Fred Thompson, would-be presidential candidate, is 64 years old and looks it. His wife, Jeri, is two years younger than one of his daughters and looks even younger than her 40 years. They have had two babies together since they married in 2002.
Does it matter?
Imagine if Hillary Clinton were married to a 36-year-old stud. She'd be laughed out of town. Imagine, at 60, if she decided she wanted two more children. Too old, we'd all be screaming.
So, does anyone care when Fred Thompson does it?
There have been pictures of the buxom and beautiful Jeri Thompson circulating on the web for months. Last weekend, the story broke into the mainstream media when The New York Times asked whether the country was ready for a president with a "trophy wife" — a term generally used to refer to women who are substantially younger, less wrinkled and sometimes, but not always, more accomplished than the old model, who was there when the guy was nobody and they were supporting him, cleaning the house themselves and giving birth to the children who are now older than the new edition.
Thompson supporters, and even some who aren't, went slightly nuts at the audacity of The New York Times for even asking the question. Imagine, the mainstream media descending to discuss what bloggers have been talking about for months. Are there no standards?
Putting aside that little piece of hypocrisy, as well as the one about how all of us would react if the genders were switched, the question remains whether voters will actually care. Will men be jealous, or impressed? Will women say "ick" and be turned off?
The conventional wisdom, which is that because it has been proven true for so long, is that wives matter even less than running mates in determining votes for the presidency. The most likeable candidate may have a determinative advantage, the old "who would you rather have a beer, alcoholic or not, with?" But likeable wives don't move votes.
Betty Ford was widely admired, more so than her husband, and more so than Rosalynn Carter, but that didn't save President Ford from defeat. Nancy Reagan didn't become beloved, if she even is, until long after her husband left the White House and people changed their view of her from astrology aficionado and fan of expensive china to loving caretaker of her sick husband. Hillary Clinton was not exactly the poster girl for popular First Ladies, as opposed to everyone's grandmother Barbara Bush, or the Southern charm and less threatening smarts of Liddy Dole. But that didn't save Bob Dole from ending up selling Viagra instead of running the White House.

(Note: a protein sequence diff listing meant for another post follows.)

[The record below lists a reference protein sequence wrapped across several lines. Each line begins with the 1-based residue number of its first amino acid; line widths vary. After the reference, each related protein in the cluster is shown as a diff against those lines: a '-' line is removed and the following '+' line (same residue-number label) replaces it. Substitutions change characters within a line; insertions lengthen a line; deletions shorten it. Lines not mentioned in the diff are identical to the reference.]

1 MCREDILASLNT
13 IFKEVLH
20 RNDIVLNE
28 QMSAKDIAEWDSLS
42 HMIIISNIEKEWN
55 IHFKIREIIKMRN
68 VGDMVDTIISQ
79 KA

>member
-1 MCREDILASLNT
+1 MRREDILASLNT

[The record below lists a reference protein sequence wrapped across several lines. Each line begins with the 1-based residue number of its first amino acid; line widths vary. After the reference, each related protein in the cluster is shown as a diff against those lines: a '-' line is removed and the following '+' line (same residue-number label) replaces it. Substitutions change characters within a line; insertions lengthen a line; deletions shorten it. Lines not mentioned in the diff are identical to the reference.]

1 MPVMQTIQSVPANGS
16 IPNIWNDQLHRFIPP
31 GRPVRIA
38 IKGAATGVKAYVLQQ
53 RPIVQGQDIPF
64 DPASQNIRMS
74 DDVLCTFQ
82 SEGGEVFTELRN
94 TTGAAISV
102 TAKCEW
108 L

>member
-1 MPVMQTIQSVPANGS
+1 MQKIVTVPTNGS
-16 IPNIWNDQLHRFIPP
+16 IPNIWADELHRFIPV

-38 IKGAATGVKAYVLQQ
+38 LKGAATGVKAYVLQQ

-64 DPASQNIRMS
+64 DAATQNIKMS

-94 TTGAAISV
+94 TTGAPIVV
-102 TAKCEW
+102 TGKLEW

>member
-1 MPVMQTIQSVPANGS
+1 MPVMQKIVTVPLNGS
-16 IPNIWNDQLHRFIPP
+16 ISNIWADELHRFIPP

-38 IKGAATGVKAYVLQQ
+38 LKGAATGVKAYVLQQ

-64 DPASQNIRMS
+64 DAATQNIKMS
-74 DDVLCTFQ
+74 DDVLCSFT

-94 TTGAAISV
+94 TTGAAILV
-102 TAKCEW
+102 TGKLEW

Most recently, even Democrats wrung their hands at Teresa Heinz, a different kind of trophy wife (the kind who could afford to buy a whole case of them), and wondered what it said about the Senator that he had managed to fall in love with one of the richest women in Washington (love may be blind, but it sure ain't dumb). Yet, I don't think anyone who studied the race closely would blame Kerry's loss on his wife's perceived arrogance or pronounced accent. And, certainly, Judith Giuliani has a long way to go before shedding the image of the "other woman" and adulterous stepmother, but I'm not the least bit certain Rudy would be faring any differently if the mother of his children, and his children for that matter, were by his side.
There's even greater evidence that running mates don't matter, and if the guy who is a heartbeat away from the presidency doesn't influence votes, why would the woman who is on the other side of the bed? I will never forget waiting for the returns from our pollster the night Lloyd Bentsen absolutely trumped Dan Quayle in the vice presidential debate ("I knew John Kennedy. He was a friend of mine. And Senator, you're no John Kennedy."), only to get the word that while Bentsen's own reputation had soared, support for the Dukakis-Bentsen ticket had barely budged. You know when you hear those heartbeat ads that desperate candidates ask — who do you want a heartbeat away from the president — it's because the guy at the top of the ticket is in big trouble.
All of this should support the view that Jeri Thompson's assets are irrelevant to her husband's prospects. But I don't buy it for a moment — at least not among women of a certain age, both married and single, who are liable to play a decisive role in this campaign, particularly if Hillary Clinton is the Democratic candidate. The reaction I hear from every woman I know, those who have gotten sick to their stomachs over seeing middle-aged men cavorting with girls barely beyond their teen years, is a giant "yuck."
What does it say about a man who's busy having babies only two years after being diagnosed with lymphoma? What does it say that he'd rather be with someone who wasn't even alive when JFK was shot, or at least was too young to remember where she was? What does it say that he doesn't care that she doesn't remember the songs and the history and the fears we grew up with? Where does it leave those of us who do?
Dateless is where. And maybe voting no. I can't help it. It makes me like Fred Thompson less. And I can't believe I'm the only one.
To find out more about Susan Estrich and read features by other Creators Syndicate writers and cartoonists, visit the Creators Syndicate website at www.creators.com.